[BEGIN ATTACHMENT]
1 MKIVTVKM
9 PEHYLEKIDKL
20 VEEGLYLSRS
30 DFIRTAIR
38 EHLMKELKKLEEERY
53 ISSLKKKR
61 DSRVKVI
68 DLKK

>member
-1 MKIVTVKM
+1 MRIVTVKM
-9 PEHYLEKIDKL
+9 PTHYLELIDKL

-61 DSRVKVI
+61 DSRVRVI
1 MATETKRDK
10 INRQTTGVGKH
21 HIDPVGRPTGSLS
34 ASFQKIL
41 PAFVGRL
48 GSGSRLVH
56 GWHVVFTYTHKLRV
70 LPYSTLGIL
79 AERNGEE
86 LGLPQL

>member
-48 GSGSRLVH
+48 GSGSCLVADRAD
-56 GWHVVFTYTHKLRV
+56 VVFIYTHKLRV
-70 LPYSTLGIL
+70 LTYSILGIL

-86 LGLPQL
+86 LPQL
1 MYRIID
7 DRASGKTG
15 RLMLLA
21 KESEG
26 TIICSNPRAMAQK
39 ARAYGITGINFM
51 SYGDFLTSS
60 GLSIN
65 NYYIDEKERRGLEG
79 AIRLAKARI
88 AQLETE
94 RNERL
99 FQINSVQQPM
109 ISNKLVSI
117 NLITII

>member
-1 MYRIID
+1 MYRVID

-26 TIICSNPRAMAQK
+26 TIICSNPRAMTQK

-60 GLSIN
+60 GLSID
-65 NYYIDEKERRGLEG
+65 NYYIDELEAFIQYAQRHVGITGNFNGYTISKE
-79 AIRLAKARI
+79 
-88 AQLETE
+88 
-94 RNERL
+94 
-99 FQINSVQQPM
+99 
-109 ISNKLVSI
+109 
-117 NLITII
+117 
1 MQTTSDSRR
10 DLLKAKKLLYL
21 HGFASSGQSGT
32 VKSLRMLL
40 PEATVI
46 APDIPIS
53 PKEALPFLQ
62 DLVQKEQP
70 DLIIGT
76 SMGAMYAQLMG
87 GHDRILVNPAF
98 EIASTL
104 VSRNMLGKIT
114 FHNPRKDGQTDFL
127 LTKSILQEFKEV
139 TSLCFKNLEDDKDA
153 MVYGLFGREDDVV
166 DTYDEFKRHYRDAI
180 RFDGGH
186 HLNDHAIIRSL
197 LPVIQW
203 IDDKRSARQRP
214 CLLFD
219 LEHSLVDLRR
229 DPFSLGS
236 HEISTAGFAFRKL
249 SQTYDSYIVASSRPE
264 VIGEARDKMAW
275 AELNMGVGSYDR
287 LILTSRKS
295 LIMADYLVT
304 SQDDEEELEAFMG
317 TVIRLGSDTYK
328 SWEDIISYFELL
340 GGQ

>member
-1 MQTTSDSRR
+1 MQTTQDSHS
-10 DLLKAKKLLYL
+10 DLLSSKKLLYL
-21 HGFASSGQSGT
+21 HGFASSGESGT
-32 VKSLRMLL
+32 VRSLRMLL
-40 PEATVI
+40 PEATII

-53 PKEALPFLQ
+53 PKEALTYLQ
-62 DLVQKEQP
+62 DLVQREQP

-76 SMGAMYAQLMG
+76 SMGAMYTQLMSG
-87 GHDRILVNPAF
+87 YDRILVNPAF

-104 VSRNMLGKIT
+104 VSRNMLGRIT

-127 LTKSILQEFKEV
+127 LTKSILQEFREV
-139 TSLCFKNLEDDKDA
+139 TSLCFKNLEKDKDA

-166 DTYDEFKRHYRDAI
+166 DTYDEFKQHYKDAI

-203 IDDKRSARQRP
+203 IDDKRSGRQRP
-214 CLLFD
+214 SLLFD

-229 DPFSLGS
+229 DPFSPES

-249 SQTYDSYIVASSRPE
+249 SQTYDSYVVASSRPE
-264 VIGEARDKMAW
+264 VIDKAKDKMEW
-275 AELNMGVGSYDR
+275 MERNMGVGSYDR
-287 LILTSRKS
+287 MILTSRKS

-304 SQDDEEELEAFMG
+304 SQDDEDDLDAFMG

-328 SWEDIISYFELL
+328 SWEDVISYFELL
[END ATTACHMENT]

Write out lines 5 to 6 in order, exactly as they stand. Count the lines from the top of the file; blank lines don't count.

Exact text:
38 EHLMKELKKLEEERY
53 ISSLKKKR